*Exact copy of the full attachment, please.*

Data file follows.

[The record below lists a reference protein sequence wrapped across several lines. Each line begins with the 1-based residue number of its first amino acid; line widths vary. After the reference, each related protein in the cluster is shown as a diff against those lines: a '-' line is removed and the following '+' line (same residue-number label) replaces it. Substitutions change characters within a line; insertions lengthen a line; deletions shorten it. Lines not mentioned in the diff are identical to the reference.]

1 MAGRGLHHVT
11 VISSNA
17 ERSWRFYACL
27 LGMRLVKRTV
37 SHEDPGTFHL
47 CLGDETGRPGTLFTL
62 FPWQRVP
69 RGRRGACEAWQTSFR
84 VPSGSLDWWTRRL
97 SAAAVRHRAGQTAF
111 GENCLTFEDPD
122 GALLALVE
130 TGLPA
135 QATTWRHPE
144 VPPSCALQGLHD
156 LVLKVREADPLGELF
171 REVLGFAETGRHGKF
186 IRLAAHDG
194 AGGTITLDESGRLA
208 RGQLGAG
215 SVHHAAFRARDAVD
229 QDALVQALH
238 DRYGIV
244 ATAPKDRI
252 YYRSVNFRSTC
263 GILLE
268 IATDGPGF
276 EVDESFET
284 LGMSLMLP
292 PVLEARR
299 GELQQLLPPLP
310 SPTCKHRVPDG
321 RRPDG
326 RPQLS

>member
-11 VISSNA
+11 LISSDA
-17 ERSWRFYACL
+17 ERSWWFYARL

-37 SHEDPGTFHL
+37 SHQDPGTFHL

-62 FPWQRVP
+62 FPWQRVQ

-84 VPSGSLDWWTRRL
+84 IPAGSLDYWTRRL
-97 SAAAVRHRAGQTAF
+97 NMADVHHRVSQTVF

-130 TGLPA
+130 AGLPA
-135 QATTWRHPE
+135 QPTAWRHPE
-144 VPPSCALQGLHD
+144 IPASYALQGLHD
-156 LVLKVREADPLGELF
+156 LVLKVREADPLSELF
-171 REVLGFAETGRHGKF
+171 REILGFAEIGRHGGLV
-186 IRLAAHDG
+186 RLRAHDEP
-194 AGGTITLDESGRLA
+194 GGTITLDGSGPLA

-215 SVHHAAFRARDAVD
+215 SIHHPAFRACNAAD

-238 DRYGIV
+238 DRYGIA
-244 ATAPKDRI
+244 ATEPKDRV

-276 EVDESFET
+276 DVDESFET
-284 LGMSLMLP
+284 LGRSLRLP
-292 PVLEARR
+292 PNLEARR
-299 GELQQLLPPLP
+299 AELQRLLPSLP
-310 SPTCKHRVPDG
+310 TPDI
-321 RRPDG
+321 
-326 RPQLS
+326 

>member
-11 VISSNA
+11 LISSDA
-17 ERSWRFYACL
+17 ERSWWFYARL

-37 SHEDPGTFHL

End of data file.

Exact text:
[The record below lists a reference protein sequence wrapped across several lines. Each line begins with the 1-based residue number of its first amino acid; line widths vary. After the reference, each related protein in the cluster is shown as a diff against those lines: a '-' line is removed and the following '+' line (same residue-number label) replaces it. Substitutions change characters within a line; insertions lengthen a line; deletions shorten it. Lines not mentioned in the diff are identical to the reference.]

1 MAGRGLHHVT
11 VISSNA
17 ERSWRFYACL
27 LGMRLVKRTV
37 SHEDPGTFHL
47 CLGDETGRPGTLFTL
62 FPWQRVP
69 RGRRGACEAWQTSFR
84 VPSGSLDWWTRRL
97 SAAAVRHRAGQTAF
111 GENCLTFEDPD
122 GALLALVE
130 TGLPA
135 QATTWRHPE
144 VPPSCALQGLHD
156 LVLKVREADPLGELF
171 REVLGFAETGRHGKF
186 IRLAAHDG
194 AGGTITLDESGRLA
208 RGQLGAG
215 SVHHAAFRARDAVD
229 QDALVQALH
238 DRYGIV
244 ATAPKDRI
252 YYRSVNFRSTC
263 GILLE
268 IATDGPGF
276 EVDESFET
284 LGMSLMLP
292 PVLEARR
299 GELQQLLPPLP
310 SPTCKHRVPDG
321 RRPDG
326 RPQLS

>member
-11 VISSNA
+11 LISSDA
-17 ERSWRFYACL
+17 ERSWWFYARL

-37 SHEDPGTFHL
+37 SHQDPGTFHL

-62 FPWQRVP
+62 FPWQRVQ

-84 VPSGSLDWWTRRL
+84 IPAGSLDYWTRRL
-97 SAAAVRHRAGQTAF
+97 NMADVHHRVSQTVF

-130 TGLPA
+130 AGLPA
-135 QATTWRHPE
+135 QPTAWRHPE
-144 VPPSCALQGLHD
+144 IPASYALQGLHD
-156 LVLKVREADPLGELF
+156 LVLKVREADPLSELF
-171 REVLGFAETGRHGKF
+171 REILGFAEIGRHGGLV
-186 IRLAAHDG
+186 RLRAHDEP
-194 AGGTITLDESGRLA
+194 GGTITLDGSGPLA

-215 SVHHAAFRARDAVD
+215 SIHHPAFRACNAAD

-238 DRYGIV
+238 DRYGIA
-244 ATAPKDRI
+244 ATEPKDRV

-276 EVDESFET
+276 DVDESFET
-284 LGMSLMLP
+284 LGRSLRLP
-292 PVLEARR
+292 PNLEARR
-299 GELQQLLPPLP
+299 AELQRLLPSLP
-310 SPTCKHRVPDG
+310 TPDI
-321 RRPDG
+321 
-326 RPQLS
+326 

>member
-11 VISSNA
+11 LISSDA
-17 ERSWRFYACL
+17 ERSWWFYARL

-37 SHEDPGTFHL